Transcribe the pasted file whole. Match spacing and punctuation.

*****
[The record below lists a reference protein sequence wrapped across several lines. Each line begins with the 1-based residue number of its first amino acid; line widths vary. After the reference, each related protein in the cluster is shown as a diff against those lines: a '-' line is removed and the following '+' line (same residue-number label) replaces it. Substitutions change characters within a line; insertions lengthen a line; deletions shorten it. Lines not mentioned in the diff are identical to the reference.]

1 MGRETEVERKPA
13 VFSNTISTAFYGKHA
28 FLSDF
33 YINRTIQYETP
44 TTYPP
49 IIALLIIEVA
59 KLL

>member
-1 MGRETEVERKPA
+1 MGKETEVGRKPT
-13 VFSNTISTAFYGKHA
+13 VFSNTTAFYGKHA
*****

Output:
[The record below lists a reference protein sequence wrapped across several lines. Each line begins with the 1-based residue number of its first amino acid; line widths vary. After the reference, each related protein in the cluster is shown as a diff against those lines: a '-' line is removed and the following '+' line (same residue-number label) replaces it. Substitutions change characters within a line; insertions lengthen a line; deletions shorten it. Lines not mentioned in the diff are identical to the reference.]

1 MGRETEVERKPA
13 VFSNTISTAFYGKHA
28 FLSDF
33 YINRTIQYETP
44 TTYPP
49 IIALLIIEVA
59 KLL

>member
-1 MGRETEVERKPA
+1 MGKETEVGRKPT
-13 VFSNTISTAFYGKHA
+13 VFSNTTAFYGKHA